Blyden Jackson, one of the most highly esteemed black humanists in America, has published a book that reveals as much about the author as it does about changing trends in the criticism of black literature. Jackson’s 14 essays represent thoughtful scholarship which spans three decades, and they range from “An Essay in Criticism,” an early call for “an energetic scholarly criticism” of black writing, to “Jean Toomer’s Cane: An Issue of Genre,” a penetrating discussion of problems in literary classification. The writing is witty and graceful; the book is reflective and informative. It should be read by all students of American literature.
Barthes joins these three writers because he sees them as founders of languages, and in these languages each has recourse to the same operations: self-immolation, articulation, and ordering. Barthes uses the term “language” as a system of signs, and he reads such systems not to discover the purpose of the text, its relation to period, history, or class, but to discover meanings beneath the overt expression of words. As he puts it, the reader should seize from the text whatever “enables it to exceed the laws that a society, an ideology, a philosophy establish for themselves.”
This is a collection of remarkable essays on the Renaissance; ten of them are reprinted from scholarly journals and three published for the first time. The recurrent theme is the relation of visual symbol to verbal sign, especially as these function to give meaning to audiences. Professor Gordon’s contribution to the interrelation of poetry and painting is substantial. His learning is extensive; his style clear; his modesty exemplary. It is a volume that anyone interested in the Renaissance will want to have.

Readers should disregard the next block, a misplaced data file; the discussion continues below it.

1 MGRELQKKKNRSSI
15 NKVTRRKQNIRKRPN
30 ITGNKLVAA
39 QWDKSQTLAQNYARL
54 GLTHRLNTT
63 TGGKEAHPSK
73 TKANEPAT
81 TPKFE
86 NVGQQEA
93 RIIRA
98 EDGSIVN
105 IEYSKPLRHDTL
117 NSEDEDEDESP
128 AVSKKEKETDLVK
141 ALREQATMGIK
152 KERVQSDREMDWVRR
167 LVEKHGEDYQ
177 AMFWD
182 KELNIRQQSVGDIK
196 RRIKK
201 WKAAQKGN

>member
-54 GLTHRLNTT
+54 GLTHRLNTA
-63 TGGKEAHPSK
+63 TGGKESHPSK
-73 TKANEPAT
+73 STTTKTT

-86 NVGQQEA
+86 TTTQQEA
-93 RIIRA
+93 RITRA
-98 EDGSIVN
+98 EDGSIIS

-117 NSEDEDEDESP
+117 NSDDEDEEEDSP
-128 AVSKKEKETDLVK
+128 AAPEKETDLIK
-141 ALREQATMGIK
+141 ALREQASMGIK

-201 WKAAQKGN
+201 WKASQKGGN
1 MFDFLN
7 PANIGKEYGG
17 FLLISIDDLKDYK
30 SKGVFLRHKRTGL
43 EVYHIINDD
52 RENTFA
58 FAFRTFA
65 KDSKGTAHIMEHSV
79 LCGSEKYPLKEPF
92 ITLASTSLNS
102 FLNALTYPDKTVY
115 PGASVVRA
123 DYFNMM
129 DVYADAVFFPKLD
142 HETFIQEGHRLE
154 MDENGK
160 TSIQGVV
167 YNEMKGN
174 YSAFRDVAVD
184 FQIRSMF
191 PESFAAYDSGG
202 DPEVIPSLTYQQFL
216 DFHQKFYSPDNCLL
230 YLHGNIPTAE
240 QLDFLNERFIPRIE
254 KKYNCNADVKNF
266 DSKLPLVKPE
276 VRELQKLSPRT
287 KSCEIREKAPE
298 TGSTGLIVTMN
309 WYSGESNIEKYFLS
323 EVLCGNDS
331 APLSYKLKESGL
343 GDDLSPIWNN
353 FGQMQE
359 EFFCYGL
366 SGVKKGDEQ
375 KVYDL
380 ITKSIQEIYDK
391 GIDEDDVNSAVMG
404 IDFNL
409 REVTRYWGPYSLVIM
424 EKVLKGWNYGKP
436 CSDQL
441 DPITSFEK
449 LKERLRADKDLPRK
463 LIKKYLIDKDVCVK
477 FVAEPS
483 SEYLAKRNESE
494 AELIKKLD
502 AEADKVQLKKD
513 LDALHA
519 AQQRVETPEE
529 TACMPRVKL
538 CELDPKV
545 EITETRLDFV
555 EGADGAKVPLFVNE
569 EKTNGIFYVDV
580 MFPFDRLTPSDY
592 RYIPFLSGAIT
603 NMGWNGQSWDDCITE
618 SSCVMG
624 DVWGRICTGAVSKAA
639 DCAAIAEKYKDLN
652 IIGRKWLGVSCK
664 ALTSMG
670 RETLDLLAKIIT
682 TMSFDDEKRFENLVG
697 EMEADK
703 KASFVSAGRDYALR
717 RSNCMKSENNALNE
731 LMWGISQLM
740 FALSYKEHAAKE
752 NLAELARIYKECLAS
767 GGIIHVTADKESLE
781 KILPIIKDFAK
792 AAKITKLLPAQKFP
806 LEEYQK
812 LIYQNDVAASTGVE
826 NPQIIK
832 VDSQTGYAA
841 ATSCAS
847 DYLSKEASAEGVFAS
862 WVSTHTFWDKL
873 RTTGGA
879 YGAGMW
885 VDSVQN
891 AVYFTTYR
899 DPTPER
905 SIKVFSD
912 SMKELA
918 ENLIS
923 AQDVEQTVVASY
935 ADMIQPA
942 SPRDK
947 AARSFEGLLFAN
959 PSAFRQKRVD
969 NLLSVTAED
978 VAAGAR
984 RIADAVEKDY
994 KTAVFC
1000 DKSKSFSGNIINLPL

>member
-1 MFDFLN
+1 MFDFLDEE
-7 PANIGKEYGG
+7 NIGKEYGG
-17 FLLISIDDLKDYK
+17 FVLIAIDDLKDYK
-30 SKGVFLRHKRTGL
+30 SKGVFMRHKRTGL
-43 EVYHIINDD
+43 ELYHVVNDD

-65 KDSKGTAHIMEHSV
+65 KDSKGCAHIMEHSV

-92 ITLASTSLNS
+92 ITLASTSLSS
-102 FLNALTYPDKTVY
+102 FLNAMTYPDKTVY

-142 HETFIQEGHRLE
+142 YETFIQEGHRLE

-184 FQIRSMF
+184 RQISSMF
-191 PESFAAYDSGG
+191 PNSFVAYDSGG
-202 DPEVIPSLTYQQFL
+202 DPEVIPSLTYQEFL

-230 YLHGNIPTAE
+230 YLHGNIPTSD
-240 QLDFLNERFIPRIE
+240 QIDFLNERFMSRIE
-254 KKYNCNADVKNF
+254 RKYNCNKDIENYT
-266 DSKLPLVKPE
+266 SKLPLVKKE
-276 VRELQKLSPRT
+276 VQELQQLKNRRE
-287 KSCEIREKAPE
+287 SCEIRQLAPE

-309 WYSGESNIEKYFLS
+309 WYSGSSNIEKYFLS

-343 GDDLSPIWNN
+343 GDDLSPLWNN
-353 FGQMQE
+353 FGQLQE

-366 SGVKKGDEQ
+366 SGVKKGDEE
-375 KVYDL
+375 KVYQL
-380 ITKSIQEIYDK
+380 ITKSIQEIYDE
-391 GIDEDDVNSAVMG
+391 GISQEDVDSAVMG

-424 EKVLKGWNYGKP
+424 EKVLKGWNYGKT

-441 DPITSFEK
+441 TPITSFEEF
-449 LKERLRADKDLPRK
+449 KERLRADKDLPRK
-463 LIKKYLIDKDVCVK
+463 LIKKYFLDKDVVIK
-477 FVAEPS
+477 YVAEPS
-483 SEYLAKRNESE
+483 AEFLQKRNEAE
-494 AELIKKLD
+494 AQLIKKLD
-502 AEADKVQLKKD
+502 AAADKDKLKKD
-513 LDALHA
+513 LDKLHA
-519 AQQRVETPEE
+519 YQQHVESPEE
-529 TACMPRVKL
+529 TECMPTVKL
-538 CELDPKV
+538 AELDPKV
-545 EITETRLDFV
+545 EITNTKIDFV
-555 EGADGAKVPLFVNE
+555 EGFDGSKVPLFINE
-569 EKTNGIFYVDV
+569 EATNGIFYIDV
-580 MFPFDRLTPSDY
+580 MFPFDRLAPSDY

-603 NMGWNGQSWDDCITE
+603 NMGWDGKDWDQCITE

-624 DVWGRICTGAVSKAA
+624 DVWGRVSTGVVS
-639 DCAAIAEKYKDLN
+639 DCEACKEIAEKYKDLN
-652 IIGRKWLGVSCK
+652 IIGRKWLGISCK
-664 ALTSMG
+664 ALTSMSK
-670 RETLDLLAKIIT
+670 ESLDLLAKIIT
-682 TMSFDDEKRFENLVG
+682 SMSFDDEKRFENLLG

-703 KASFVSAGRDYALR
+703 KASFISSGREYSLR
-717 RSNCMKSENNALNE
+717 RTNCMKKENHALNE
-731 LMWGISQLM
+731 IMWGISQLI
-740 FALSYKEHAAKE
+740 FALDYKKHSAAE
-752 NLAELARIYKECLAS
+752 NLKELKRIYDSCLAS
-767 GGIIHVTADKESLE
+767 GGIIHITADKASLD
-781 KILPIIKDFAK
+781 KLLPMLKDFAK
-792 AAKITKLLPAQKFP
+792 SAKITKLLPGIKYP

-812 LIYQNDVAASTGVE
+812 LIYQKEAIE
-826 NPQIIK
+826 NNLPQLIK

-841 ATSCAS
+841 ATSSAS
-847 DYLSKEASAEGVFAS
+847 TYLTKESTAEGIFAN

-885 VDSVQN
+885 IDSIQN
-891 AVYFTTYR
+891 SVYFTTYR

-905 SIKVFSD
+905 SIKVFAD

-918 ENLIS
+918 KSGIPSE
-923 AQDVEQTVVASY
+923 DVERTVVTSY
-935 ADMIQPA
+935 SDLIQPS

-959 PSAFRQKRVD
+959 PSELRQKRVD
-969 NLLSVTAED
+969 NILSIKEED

Although it is rather repetitious, Faulkner’s Heroic Design reinforces and considerably adds to the rather general opinion that Faulkner had absorbed and made basic use of much ancient myth and legend. Lynn Levins, who says that her study was triggered by Edith Hamilton’s accusation that Faulkner’s fiction was not heroic enough, states her purpose clearly in her preface: “I have explored what I have called Faulkner’s heroic design—his juxta-position of the events of his rural community of Yoknapatawpha against scenes from and echoes of myths, classical drama, epic poetry, chivalric and historical romance. I have also explored the implications of this design—that Faulkner is affirming the existence of some principle of historical continuity which ties our era with a past that presupposes the significance of man and is asserting his belief that in the twentieth century the heroic is still possible,” Thus, in this book, at some length and in considerable detail, Levins refutes Edith Hamilton.